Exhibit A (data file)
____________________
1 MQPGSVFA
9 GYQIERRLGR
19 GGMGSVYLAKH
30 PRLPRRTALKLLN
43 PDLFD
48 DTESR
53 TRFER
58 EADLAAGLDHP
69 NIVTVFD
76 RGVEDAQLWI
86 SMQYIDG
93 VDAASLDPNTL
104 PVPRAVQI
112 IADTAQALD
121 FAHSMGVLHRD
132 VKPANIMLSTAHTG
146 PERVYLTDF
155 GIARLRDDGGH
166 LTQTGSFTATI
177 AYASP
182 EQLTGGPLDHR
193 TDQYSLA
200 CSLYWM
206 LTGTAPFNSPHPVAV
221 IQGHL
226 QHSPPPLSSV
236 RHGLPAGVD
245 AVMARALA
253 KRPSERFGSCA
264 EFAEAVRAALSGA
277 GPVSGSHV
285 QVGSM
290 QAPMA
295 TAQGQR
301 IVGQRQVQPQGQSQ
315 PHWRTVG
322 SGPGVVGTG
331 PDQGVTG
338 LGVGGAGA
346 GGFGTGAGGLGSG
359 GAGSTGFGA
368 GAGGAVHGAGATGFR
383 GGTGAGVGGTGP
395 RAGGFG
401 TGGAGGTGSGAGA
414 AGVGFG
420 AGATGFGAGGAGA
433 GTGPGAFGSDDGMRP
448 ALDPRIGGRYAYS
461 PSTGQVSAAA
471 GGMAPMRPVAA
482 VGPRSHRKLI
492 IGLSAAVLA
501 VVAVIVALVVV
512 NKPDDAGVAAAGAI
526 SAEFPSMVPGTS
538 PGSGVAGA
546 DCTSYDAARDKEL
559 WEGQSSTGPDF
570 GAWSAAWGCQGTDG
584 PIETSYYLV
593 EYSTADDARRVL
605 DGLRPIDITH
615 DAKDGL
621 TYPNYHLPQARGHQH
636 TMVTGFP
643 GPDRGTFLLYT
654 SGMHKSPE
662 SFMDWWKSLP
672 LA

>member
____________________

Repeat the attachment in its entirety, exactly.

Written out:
1 MQPGSVFA
9 GYQIERRLGR
19 GGMGSVYLAKH
30 PRLPRRTALKLLN
43 PDLFD
48 DTESR
53 TRFER
58 EADLAAGLDHP
69 NIVTVFD
76 RGVEDAQLWI
86 SMQYIDG
93 VDAASLDPNTL
104 PVPRAVQI
112 IADTAQALD
121 FAHSMGVLHRD
132 VKPANIMLSTAHTG
146 PERVYLTDF
155 GIARLRDDGGH
166 LTQTGSFTATI
177 AYASP
182 EQLTGGPLDHR
193 TDQYSLA
200 CSLYWM
206 LTGTAPFNSPHPVAV
221 IQGHL
226 QHSPPPLSSV
236 RHGLPAGVD
245 AVMARALA
253 KRPSERFGSCA
264 EFAEAVRAALSGA
277 GPVSGSHV
285 QVGSM
290 QAPMA
295 TAQGQR
301 IVGQRQVQPQGQSQ
315 PHWRTVG
322 SGPGVVGTG
331 PDQGVTG
338 LGVGGAGA
346 GGFGTGAGGLGSG
359 GAGSTGFGA
368 GAGGAVHGAGATGFR
383 GGTGAGVGGTGP
395 RAGGFG
401 TGGAGGTGSGAGA
414 AGVGFG
420 AGATGFGAGGAGA
433 GTGPGAFGSDDGMRP
448 ALDPRIGGRYAYS
461 PSTGQVSAAA
471 GGMAPMRPVAA
482 VGPRSHRKLI
492 IGLSAAVLA
501 VVAVIVALVVV
512 NKPDDAGVAAAGAI
526 SAEFPSMVPGTS
538 PGSGVAGA
546 DCTSYDAARDKEL
559 WEGQSSTGPDF
570 GAWSAAWGCQGTDG
584 PIETSYYLV
593 EYSTADDARRVL
605 DGLRPIDITH
615 DAKDGL
621 TYPNYHLPQARGHQH
636 TMVTGFP
643 GPDRGTFLLYT
654 SGMHKSPE
662 SFMDWWKSLP
672 LA

>member